While merchants like John Cox were in the Indian Trade to make money, longer thinkers foresaw that commerce would serve the national interest by causing the Indians to accumulate debts, which could only be settled by the giving up of their lands.  “To promote this disposition to exchange lands which they have to spare & we want, for necessaries, which we have to spare & they want, we shall push our trading houses, and be glad to see the good & influential individuals among them run in debt, because we observe that when these debts get beyond what the individuals can pay, they become willing to lop th[em off] by a cession of lands.”  (Letter from [President] Thomas Jefferson to [Governor of Indiana Territory] William Henry Harrison, February 27, 1803, The Papers of Thomas Jefferson, vol. 39, ed. Barbara B. Oberg. Princeton: Princeton University Press, 2012, pp. 589–593)


From 1824 to 1830, McKenney served as Superintendent of Indian Affairs. While his upbringing as a merchant had no doubt prepared him for the earlier position, supervising the Indian Trade, his qualifications to be an architect of Indian policy are harder to picture.  The fact that McKenney’s view, that Indians who did not assimilate, or move beyond the Mississippi River, were doomed,  does not seem to differ substantially from the views associated with Andrew Jackson, did not prevent the Jackson administration from dismissing McKenney for not being in sufficient harmony with its Indian policy. The widely-held view, that Indians must be “civilized” if they were to survive, was apparently not in dispute, but while McKenney hoped that the relocation of the Indians could be achieved by persuasion, Jackson preferred force. (Stuart Banner, How The Indians Lost Their Land, p.209)

McKenney’s dismissal ushered in the second phase of his career. Perhaps as early as 1816 McKenney had imagined an Indian archive, and by 1830 the artist Charles Bird King had painted about a hundred and twenty portraits, which McKenney did not permit any other artists to copy; his intention, from the start, had been to publish them himself. Shortly before being fired by President Jackson, McKenney announced plans for the portfolio of hand-colored lithographs of these portraits, “with biographical sketches and anecdotes of the principal chiefs”. McKenney moved to Philadelphia, where his publisher was, and had the paintings sent to him one at a time, to be copied in oil for the lithographer to work from.

The text, which was to consist of history and individual biographies, was not written by McKenney –– who “knew nothing but the names”, according to his co-author James Hall –– but by Hall, based on interviews with Indian agents, traders and soldiers, but not –– it need hardly be said –– with Indians.

The History of the Indian Tribes of North America, by Thomas McKenney and James Hall, which came out in three volumes between 1836 and 1844, is now considered a landmark of American ethnography, and one of the major American publications of the nineteenth century.





Herman J. Viola, Thomas L. McKenney: Architect of America’s Early Indian Policy: 1816-1830. Chicago: The Swallow Press Inc., Sage Books. 1974.

Richard Drinnon, Facing West: The Metaphysics of Indian-Hating and Empire-Building, University of Oklahoma Press, 1997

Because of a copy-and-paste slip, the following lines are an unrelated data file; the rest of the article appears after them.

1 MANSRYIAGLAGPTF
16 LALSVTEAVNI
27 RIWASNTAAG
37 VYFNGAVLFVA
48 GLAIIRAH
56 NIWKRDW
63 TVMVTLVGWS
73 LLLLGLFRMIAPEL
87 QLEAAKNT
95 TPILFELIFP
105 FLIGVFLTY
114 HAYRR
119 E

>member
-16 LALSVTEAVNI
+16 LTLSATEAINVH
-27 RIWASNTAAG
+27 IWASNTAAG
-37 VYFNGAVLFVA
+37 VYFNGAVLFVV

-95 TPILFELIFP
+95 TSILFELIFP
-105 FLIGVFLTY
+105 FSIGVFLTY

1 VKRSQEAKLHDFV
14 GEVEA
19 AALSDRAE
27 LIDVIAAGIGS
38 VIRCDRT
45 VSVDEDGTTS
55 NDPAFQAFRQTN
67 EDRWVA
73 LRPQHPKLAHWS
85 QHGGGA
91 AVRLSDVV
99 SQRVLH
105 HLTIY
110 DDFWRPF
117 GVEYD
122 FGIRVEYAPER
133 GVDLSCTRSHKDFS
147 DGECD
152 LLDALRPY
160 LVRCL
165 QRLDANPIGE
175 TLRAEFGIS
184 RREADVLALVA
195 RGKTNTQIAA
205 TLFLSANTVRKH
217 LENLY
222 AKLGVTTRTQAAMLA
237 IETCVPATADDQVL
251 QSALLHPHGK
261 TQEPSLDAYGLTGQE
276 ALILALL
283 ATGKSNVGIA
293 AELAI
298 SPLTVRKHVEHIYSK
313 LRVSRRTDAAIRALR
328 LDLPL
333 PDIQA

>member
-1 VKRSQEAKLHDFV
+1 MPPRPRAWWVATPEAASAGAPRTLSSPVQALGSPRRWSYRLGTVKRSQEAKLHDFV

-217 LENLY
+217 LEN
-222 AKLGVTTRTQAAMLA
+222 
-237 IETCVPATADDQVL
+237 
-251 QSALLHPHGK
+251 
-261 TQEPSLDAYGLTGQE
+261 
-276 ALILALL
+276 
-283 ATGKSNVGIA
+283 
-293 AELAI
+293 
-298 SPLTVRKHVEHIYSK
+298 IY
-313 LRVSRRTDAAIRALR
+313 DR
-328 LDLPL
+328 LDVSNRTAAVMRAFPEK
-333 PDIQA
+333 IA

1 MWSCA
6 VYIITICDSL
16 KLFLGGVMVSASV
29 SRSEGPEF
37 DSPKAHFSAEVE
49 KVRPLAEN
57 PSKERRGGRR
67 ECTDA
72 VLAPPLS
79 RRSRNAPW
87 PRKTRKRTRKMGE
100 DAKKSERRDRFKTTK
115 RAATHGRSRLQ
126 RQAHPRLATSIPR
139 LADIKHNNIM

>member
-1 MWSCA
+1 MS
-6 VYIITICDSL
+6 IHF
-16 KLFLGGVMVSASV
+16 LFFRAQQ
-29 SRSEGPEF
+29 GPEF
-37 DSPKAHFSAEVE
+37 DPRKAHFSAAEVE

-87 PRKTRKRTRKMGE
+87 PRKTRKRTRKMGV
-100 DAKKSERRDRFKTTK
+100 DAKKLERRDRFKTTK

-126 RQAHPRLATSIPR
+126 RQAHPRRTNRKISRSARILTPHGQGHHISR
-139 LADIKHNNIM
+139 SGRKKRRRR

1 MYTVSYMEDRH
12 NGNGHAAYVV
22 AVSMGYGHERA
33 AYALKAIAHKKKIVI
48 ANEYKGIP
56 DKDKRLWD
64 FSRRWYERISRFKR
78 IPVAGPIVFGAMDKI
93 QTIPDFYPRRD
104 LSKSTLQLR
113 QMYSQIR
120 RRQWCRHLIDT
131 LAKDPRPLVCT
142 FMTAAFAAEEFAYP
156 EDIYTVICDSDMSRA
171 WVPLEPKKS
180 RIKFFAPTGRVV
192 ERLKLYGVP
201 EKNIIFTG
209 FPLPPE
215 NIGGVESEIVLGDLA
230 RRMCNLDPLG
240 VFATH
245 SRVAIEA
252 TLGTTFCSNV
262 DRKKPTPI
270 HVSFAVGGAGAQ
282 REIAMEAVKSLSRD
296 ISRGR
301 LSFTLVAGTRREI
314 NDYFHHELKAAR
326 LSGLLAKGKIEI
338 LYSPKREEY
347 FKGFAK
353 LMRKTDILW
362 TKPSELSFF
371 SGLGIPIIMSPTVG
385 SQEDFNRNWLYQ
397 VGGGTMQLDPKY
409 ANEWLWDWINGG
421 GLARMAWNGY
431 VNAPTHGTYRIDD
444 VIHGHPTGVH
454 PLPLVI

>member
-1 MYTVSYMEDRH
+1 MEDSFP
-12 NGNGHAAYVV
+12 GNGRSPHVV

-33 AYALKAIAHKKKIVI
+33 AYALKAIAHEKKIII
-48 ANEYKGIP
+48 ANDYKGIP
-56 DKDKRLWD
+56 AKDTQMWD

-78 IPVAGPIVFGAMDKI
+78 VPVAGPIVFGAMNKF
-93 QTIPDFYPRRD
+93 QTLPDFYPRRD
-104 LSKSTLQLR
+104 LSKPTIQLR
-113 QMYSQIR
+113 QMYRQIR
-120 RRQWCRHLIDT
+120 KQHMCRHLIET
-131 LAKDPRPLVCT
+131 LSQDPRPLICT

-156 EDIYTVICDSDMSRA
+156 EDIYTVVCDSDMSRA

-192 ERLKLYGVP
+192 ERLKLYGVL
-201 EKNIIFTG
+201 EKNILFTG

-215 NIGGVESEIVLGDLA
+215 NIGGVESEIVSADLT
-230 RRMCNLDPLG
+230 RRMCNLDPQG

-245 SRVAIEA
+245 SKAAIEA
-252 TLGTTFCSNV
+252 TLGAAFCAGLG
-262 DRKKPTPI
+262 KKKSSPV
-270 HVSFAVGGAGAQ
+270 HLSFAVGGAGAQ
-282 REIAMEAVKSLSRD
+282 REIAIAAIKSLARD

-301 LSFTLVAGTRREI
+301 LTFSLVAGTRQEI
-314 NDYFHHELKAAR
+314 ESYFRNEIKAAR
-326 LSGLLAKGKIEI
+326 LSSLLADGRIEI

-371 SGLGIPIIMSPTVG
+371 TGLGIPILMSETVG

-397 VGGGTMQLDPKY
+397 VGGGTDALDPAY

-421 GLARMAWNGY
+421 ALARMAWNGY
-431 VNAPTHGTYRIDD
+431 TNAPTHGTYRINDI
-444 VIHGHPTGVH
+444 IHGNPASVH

See also:

Herman J. Viola, Diplomats in Buckskin: A History of Indian Delegations in Washington City. Rivilo Books, 1995.

Herman J. Viola, The Indian Legacy of Charles Bird King

John Denis Haeger, John Jacob Astor: Business and Finance in the Early Republic, Wayne State University Press, 1991.

Stuart Banner, How The Indians Lost Their Land: Law and Power on the Frontier, Harvard University Press, 2005

Christopher W. Lane,  “A History of McKenney and Hall’s History of the Indian Tribes of North America,  from Imprint: Journal of the American Historical Print Collectors Society. Volume 27, Number 2; Autumn 2002

McKenney, Thomas L., Memoirs, Official and Personal: Thomas L. McKenney. [1846] With Introduction by Herman J. Viola. Lincoln: University of Nebraska Press, 1973.

Thomas L. McKenney, Memoirs, Official and Personal; Sketches of Travels among the Northern and Southern Indians; Embracing a War Excursion, and Descriptions of Scenes Along the Western Borders, 1846:

Liberalism in the Americas: Plenary Lecture by Nicholas Guyatt




Additional Notes 


Thomas Loraine McKenney –– born 1785, Somerset County, Maryland –– arrived in Washington by 1809.

In the War of 1812 he served as a lieutenant of the District of Columbia militia (Intelligencer, May 11, 1813), and participated in Battle of Bladensburg as an aide to Gen. Walter Smith; began to be called “Colonel” after that.

“Thomas L. McKenney – Merchant––commission – Georgetown, commission store near the ferry wharf at Georgetown, corn for sale”, (Alexandria Gazette, June 19 and 30, August 3, 1815; T. Michael Miller, Artisans and Merchants of Alexandria, Virginia, 1780-1820, Vol.1)

Board of Directors, of Bank of Columbia, with John Cox, John Threlkeld, and Henry Foxall (Intelligencer, April 4 and 25, 1815; March 27, 1817)

The Bank of Columbia built the building at 3210 M Street, N.W., and occupied it from 1796-1806. (Records of the Columbia Historical Society, 24:104)

The bank moved in 1806, and in 1807 the Bureau of Indian Trade –– in charge of the Indian fur trading posts –– moved in. The Bureau occupied the premises until 1822.

McKenney was appointed by President Madison to be Superintendent of Indian Trade, April 2, 1816, to replace John Mason, who had resigned (Intelligencer, April 9, 1816).

McKenney knew nothing of Indians, but was well-versed in trade.



April 2 1816

 The President of the United States of America,

To all who shall see these presents, Greeting:

Know Ye, that reposing special trust and confidence in the integrity, ability and diligence of Thomas L. McKenney, of the district of Columbia, I do appoint him Superintendent of Indian trade, and do authorise and empower him to execute and fulfil the duties of that office, according to law; and to have and to hold the said office, with all the powers, privileges and emoluments, to the same of right appertaining, unto him the said Thomas L. McKenney during the pleasure of the President of the United States for the time being.